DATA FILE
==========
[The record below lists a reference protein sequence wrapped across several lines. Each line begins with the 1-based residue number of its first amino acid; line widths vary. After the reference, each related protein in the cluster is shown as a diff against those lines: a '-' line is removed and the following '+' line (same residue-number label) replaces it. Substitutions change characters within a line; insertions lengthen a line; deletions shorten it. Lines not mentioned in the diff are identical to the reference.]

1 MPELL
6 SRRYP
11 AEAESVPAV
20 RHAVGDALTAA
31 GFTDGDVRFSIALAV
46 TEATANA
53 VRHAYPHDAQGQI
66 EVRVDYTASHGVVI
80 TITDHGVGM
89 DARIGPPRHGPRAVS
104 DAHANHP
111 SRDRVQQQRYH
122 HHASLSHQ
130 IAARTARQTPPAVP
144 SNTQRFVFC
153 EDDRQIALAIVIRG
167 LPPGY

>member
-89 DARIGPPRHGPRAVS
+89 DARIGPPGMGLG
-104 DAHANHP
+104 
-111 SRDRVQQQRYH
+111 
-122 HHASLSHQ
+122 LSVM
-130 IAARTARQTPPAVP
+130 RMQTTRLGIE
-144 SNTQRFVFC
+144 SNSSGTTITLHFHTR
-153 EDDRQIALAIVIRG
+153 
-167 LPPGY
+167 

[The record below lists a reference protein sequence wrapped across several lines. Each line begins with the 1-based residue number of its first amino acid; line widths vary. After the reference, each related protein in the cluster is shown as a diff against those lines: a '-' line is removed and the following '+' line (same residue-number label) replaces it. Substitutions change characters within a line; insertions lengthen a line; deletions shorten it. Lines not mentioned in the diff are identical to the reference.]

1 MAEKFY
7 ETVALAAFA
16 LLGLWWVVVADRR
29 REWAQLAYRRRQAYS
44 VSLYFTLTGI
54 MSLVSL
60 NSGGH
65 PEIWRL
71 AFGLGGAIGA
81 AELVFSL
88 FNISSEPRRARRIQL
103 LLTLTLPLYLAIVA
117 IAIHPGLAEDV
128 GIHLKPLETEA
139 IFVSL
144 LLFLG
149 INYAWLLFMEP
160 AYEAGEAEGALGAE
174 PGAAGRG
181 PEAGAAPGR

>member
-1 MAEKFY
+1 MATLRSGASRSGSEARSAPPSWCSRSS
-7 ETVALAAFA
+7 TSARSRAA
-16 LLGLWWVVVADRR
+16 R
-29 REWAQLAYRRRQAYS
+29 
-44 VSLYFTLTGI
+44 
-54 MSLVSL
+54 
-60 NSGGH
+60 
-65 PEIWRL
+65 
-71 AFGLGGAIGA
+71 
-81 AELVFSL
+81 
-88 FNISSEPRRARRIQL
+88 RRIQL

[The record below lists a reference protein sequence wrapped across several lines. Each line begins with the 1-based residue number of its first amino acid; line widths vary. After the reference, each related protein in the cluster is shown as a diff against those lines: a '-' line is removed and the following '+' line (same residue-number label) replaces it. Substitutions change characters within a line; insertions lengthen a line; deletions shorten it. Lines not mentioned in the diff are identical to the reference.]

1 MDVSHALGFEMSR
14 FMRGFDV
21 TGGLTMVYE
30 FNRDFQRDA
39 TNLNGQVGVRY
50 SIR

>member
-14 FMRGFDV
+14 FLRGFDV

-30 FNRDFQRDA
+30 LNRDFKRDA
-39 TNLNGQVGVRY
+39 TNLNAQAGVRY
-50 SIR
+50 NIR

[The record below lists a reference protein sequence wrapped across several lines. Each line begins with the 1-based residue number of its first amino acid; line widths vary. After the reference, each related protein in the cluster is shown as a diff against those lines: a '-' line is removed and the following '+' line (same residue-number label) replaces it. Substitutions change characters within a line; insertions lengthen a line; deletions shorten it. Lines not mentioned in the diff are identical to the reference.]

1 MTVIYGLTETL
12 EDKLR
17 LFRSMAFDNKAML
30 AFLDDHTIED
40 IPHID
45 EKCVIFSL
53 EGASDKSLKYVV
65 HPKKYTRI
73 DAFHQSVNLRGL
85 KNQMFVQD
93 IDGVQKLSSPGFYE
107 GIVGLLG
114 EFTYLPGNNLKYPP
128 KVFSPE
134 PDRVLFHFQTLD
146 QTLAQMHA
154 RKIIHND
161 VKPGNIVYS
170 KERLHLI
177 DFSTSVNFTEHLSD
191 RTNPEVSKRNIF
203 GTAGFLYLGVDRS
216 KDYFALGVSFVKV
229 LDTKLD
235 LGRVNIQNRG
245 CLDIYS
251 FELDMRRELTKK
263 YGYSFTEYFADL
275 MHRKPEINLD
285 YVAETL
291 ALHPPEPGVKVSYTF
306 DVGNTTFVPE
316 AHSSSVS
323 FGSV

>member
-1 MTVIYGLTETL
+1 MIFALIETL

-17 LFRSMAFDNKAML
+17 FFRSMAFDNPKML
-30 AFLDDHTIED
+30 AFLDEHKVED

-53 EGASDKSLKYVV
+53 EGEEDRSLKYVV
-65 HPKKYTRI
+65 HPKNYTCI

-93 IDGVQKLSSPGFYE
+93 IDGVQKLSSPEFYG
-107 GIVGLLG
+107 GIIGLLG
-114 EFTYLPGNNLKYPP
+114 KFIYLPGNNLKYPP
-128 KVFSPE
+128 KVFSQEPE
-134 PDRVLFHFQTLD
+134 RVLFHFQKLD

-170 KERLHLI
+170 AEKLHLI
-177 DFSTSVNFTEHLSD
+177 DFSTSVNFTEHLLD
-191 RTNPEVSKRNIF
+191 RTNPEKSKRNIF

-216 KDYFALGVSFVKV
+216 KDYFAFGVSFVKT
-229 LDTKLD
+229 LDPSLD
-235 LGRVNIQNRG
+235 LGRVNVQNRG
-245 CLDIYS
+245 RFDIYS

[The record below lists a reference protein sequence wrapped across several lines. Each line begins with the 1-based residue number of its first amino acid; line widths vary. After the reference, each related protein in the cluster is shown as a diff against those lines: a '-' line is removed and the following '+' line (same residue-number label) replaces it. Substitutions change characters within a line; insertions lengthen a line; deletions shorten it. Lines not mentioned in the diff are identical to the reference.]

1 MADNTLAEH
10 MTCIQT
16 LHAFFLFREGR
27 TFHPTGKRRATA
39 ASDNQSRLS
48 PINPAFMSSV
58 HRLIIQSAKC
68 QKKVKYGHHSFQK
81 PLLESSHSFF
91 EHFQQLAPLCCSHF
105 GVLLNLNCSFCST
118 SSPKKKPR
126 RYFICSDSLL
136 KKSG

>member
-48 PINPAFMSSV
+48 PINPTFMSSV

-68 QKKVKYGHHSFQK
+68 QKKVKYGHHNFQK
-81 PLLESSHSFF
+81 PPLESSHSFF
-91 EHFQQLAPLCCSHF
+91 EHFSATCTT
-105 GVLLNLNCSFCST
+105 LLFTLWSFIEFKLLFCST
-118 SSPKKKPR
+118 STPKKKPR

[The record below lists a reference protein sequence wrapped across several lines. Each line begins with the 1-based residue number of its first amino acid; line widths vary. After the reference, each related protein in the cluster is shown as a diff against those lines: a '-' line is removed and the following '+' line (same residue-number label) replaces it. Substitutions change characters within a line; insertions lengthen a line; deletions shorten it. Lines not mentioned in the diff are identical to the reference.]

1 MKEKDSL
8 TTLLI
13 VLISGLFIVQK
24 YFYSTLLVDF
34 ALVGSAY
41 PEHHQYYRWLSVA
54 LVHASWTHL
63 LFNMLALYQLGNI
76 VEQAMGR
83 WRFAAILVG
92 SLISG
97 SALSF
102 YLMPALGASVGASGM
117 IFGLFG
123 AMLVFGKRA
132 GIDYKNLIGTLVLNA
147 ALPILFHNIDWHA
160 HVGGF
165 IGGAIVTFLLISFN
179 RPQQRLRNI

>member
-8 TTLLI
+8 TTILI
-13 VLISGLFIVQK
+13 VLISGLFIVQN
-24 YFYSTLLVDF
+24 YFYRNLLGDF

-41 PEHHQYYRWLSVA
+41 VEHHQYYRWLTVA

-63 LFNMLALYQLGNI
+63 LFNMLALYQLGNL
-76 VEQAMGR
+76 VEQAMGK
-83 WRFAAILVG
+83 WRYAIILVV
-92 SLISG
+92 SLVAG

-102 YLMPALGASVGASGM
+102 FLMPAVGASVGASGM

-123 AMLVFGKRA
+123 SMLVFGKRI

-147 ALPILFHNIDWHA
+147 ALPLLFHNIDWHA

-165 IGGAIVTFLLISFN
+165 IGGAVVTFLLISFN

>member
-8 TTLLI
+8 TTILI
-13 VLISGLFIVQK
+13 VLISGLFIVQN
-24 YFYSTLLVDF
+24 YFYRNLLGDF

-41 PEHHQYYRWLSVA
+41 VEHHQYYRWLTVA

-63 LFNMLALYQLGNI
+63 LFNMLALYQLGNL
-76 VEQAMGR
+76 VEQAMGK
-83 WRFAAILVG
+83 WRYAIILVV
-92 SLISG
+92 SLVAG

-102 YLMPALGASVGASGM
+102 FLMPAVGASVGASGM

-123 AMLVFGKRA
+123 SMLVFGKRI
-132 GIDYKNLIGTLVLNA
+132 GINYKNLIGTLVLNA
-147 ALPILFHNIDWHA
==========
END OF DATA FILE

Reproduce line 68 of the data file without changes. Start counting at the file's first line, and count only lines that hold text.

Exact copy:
-54 MSLVSL